Ponder a few basic facts:
Several personal anecdotes reflect crossing borders. “Decades ago on entering a state emporium in Delhi to purchase a tablecloth, I paused to engage sacred “lines.” On prominent display were symbols of three major religions. The multiple arms and legs of a brass Hindu god form stood posed to “offer” support for human needs. A rotund Buddha form made of heavy metal sat poised in contemplation. And a wooden, inlaid portrayal of the Lord’s Supper hung boldly—the Jesus figure linking a common meal with personal covenant. En route to choose a table cover—to sort through color and shape, to ponder an artist’s craft—I first paused, there being little choice. In India where much of life exudes Spirit, where the spiritual and practical provide context for each other, this experience drew my attention. Intent to select a cloth to enjoy with spiced curry meals, I pondered borders of faith. Religious and cultural be-ing intersected. Not present to demand boundaries, symbols affirmed Ultimate Reality.1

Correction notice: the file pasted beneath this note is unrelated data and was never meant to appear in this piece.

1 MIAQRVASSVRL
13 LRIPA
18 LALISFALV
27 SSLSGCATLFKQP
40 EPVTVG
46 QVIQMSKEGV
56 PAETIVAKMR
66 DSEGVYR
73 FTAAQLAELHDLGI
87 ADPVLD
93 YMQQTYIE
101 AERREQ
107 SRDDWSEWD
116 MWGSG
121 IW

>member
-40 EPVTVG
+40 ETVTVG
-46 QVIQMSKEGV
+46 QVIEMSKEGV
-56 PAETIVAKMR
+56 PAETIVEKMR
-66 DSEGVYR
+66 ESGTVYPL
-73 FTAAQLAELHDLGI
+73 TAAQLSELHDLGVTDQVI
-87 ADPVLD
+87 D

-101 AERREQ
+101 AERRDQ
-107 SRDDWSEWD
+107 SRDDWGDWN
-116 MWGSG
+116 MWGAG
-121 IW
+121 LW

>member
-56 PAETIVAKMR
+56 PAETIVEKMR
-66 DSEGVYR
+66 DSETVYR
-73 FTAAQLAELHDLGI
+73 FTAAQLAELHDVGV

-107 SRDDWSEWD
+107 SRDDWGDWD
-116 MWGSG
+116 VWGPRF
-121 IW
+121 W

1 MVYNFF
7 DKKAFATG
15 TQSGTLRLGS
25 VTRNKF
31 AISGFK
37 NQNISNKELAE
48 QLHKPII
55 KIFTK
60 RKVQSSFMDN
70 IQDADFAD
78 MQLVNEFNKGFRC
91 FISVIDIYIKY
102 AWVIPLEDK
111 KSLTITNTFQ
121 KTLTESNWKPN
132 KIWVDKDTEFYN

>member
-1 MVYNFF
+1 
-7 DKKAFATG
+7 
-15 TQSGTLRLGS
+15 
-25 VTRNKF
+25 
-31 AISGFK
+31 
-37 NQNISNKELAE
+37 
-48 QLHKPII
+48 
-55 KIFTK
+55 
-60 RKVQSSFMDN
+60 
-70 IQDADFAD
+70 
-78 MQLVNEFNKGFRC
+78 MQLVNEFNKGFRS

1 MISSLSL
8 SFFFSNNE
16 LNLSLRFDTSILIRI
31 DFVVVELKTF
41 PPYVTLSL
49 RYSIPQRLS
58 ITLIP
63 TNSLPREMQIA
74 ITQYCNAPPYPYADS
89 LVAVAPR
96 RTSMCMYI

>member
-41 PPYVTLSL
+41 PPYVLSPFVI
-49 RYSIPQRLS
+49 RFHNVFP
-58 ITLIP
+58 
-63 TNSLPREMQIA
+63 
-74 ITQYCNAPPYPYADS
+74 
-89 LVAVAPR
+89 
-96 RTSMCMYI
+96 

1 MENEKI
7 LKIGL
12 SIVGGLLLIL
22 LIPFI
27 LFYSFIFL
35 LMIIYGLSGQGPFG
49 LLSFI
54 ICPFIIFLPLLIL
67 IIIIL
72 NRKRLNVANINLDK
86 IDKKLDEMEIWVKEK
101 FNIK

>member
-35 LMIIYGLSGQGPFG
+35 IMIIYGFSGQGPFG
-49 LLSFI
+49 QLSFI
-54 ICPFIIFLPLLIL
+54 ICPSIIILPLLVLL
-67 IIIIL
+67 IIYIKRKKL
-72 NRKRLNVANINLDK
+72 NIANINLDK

In February of this year, I joined an eight-day tour of Buddhist sites in Sri Lanka—temples and stupas, monks and monasteries, culture mixed with religion.2 Occasional intersection with minority Hindu, Muslim, and Christian segments also occurred. A boundary became clear to me: difference within Buddhism. Whereas I had presumed to also learn about Mahayanist practice, the focus throughout centuries in Sri Lanka has centered on Theravada Buddhist experience, with its attention to monks. When observing the holy awe extended to monks, my own belief related to leaders was also triggered.